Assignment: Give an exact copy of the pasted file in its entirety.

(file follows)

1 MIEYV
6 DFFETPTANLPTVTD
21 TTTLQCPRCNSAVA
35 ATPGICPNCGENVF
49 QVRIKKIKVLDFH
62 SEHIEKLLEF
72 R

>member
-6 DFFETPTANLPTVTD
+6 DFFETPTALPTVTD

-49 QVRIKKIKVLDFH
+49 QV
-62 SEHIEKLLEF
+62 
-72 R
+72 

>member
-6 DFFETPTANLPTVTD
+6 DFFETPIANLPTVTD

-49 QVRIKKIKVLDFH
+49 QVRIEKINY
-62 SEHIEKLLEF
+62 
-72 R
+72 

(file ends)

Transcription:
1 MIEYV
6 DFFETPTANLPTVTD
21 TTTLQCPRCNSAVA
35 ATPGICPNCGENVF
49 QVRIKKIKVLDFH
62 SEHIEKLLEF
72 R

>member
-6 DFFETPTANLPTVTD
+6 DFFETPTALPTVTD

-49 QVRIKKIKVLDFH
+49 QV
-62 SEHIEKLLEF
+62 
-72 R
+72 

>member
-6 DFFETPTANLPTVTD
+6 DFFETPIANLPTVTD

-49 QVRIKKIKVLDFH
+49 QVRIEKINY
-62 SEHIEKLLEF
+62 
-72 R
+72 